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What's in a song? A step-by-step guide to creating our music.

Updated: Nov 28, 2019

The music of the 1960's is quite remarkable. We are now 50 years away from the time that decade ended - yet still the music is popular with all generations, a host of radio stations, TV advertisers and, of course, on stage. There are many bands around who still play 60s music. Why should that be?


We, of the 60's generation of teenagers, were around when popular music came to a fortuitous moment in time. We were influenced by the wonderful harmonies of our parents generation - songs of beauty created as a diversion to the horrors of WW2.

Juxtaposed on this layer was the exciting new sounds, instrumentation and rhythms that came with the birth of the skiffle and rock 'n' roll years of the late 50's.


Although rock 'n' roll suffered some bad press at the end of the 1950's it's distinctive elements were now firmly rooted in popular song culture. A brief period of the 'beat ballad' introduced the idea of orchestral accompaniment into the songs of a host pop stars on both sides of the atlantic. Adam Faith, Bobby Vee, Billy Fury, Brenda Lee... etc.


These songs were beautifully crafted by the prolific composers of the day who frequented Tin Pan Alley. Carol King and Gerry Goffin; Neil Sedaka and Howard Greenfield; Tony Hatch and Jackie Trent to name just a few of the song writing partnerships. Lennon and McCartney were sitting on the composition launch pad and Burt Bacharach was around too just waiting in the wings to make his distinctive entrance in 1964.


The explosion of the British groups from late 1962 added a much more gritty element to popular music. The result was a decade of great songs with great harmonies, strong gritty sounds and - in many instances - great orchestral/band accompaniment. The variety of the material was also quite remarkable. The Rolling Stones or Beach Boys could be chart topping one week to be replaced by Ken Dodd, Sandie Shaw or The Temperance Seven the next.


Where does all this fit into the music making process employed by Silhouette? Basically we recognise and consider the amazing sounds and diversity of the sixties music as a springboard for our programme selection.


At the outset any of the band's members may suggest a song to learn and each is given careful consideration as to suitability. Is it charismatic enough for our programme? Is it good dance material? How did the song rate in terms of popularity and endurance? How difficult a song may be to learn and perform is not, at any time, given consideration.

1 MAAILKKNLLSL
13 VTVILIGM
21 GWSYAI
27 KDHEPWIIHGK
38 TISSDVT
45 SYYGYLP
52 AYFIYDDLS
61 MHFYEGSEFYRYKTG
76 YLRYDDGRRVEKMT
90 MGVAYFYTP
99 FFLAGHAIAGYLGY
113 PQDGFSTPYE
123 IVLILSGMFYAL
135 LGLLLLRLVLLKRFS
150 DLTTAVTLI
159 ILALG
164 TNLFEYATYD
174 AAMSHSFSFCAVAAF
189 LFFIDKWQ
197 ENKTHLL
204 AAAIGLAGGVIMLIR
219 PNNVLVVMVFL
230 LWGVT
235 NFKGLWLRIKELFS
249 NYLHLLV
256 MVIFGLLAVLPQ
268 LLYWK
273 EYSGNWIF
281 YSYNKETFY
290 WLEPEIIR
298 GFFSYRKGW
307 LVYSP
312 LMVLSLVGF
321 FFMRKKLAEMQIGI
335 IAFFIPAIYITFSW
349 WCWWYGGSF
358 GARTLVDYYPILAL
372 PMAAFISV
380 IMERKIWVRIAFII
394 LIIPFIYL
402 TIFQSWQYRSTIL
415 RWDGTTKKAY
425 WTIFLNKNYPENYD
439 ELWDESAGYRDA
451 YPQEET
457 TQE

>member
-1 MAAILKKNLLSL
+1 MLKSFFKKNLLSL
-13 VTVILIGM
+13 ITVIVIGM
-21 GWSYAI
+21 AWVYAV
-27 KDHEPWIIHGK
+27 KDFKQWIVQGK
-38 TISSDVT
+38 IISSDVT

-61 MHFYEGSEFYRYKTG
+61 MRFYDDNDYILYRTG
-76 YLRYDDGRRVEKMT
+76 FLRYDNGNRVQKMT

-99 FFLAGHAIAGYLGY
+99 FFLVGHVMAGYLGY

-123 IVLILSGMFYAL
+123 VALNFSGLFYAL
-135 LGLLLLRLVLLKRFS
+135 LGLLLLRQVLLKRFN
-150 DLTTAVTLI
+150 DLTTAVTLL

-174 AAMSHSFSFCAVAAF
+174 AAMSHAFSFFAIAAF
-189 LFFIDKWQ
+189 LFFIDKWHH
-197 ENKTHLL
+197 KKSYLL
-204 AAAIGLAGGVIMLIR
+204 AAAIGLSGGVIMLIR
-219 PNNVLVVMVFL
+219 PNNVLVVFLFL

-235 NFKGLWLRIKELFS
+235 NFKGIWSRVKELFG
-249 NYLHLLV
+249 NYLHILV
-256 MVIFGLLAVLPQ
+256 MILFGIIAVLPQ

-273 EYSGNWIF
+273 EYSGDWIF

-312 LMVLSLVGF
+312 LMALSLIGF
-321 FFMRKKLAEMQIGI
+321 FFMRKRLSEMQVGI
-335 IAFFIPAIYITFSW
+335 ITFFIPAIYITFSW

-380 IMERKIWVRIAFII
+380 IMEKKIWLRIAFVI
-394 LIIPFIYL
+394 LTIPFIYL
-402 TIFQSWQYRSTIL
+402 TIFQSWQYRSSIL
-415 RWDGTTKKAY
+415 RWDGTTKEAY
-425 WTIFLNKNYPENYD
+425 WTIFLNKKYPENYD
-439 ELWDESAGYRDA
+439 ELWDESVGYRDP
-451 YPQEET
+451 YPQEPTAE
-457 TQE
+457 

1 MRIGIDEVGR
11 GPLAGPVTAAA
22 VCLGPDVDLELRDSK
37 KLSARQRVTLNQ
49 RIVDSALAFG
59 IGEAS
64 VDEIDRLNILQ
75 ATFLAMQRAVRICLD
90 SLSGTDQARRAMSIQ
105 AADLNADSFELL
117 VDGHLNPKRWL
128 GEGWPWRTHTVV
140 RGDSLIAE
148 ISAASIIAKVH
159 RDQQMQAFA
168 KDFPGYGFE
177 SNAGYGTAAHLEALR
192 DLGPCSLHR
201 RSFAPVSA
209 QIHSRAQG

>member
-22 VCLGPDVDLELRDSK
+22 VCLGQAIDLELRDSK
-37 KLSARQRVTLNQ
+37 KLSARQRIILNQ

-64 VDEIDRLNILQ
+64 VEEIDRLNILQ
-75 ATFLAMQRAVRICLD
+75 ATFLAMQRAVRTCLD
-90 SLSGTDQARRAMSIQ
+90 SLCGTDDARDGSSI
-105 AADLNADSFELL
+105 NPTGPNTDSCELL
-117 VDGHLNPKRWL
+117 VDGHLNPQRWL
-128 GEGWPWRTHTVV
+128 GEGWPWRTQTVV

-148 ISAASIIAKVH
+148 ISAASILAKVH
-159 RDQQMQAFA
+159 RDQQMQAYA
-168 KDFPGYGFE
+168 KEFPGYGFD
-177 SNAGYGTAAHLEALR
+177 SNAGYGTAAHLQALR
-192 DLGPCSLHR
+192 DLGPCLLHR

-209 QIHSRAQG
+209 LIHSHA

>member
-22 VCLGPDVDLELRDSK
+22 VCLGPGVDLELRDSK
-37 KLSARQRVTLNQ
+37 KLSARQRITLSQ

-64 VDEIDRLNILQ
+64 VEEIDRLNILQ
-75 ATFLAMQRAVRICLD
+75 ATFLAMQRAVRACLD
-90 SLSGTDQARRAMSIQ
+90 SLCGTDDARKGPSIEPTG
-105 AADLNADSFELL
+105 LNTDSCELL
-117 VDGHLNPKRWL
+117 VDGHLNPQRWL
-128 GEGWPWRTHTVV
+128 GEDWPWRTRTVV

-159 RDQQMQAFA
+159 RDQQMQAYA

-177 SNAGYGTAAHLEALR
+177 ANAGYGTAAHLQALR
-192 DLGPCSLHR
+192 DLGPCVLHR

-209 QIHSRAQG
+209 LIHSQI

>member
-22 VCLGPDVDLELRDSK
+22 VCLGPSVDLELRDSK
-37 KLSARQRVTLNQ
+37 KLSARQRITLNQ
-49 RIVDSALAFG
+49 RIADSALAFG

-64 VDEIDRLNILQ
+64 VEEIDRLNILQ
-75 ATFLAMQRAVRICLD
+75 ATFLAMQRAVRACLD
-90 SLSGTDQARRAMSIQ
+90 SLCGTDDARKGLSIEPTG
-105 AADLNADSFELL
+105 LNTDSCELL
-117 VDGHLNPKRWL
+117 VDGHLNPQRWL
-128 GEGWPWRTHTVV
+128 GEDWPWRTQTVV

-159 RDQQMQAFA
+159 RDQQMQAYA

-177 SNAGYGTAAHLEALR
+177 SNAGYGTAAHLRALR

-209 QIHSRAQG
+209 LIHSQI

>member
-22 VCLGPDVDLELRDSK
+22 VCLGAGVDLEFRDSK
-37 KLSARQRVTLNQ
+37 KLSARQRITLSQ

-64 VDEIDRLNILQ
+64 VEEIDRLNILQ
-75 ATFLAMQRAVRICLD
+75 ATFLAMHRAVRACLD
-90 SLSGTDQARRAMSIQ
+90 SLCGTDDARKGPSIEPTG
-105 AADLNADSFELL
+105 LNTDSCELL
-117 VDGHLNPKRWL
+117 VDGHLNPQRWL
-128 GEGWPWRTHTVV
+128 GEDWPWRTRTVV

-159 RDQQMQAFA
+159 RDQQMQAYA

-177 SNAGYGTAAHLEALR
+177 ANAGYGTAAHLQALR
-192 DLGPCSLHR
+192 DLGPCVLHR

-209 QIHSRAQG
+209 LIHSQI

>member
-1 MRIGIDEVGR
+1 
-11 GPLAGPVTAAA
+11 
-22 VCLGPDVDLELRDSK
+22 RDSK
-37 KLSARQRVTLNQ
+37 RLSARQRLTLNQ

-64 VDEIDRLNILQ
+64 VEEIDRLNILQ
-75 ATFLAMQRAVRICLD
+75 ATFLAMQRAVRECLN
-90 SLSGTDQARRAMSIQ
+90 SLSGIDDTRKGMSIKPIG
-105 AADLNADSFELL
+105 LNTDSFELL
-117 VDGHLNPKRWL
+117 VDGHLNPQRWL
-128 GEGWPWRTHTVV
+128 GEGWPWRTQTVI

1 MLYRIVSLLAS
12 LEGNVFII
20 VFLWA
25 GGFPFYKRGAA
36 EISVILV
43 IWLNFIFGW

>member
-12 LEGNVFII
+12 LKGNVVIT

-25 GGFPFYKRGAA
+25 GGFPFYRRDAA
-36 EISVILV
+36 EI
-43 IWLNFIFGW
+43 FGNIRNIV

Next comes a basic run through with piano and/or guitar to settle on key and the form of the piece. During this procedure other ideas and suggestions may emerge.


Then its time to work on the arrangement. Many bands learn songs and perform them well with competent musicians playing chords, bass lines, riffs and rhythms. All of this fronted by a lead vocalist. Generally throughout their spot the basic sound of the band remains constant.


In Silhouette we work a little differently. Recognising that the sounds of the 60s was so diverse we try to tap into that rich source of material and recreate the music as authentically as possible. This ethos propels the arranging process and - although we are never exactly the same as the original - we believe we get close enough to be interesting... or interesting enough to set us aside from others.


Once the arrangement is complete and sent out out to band members it's a case of getting together to try it out and perfect it. Sometimes the lead vocals are not included at this point but that soon changes and we arrange a full complement rehearsal. This is also an opportunity to practise any backing vocals.


Our performances, like those of many bands, have always been well received but we firmly believe that to make people sit up and take notice we have to be a little different. Silhouette are a team of committed and talented vocalists and musicians who believe that we are different. We play a number of challenging songs which are well loved but often ignored by other groups. I guess our line is:


'nothing's impossible - if you really want to do it'

{The Young Ones ABC film 1962}


By Angela M.K. Perkins









Carol and Angela working on an arrangement

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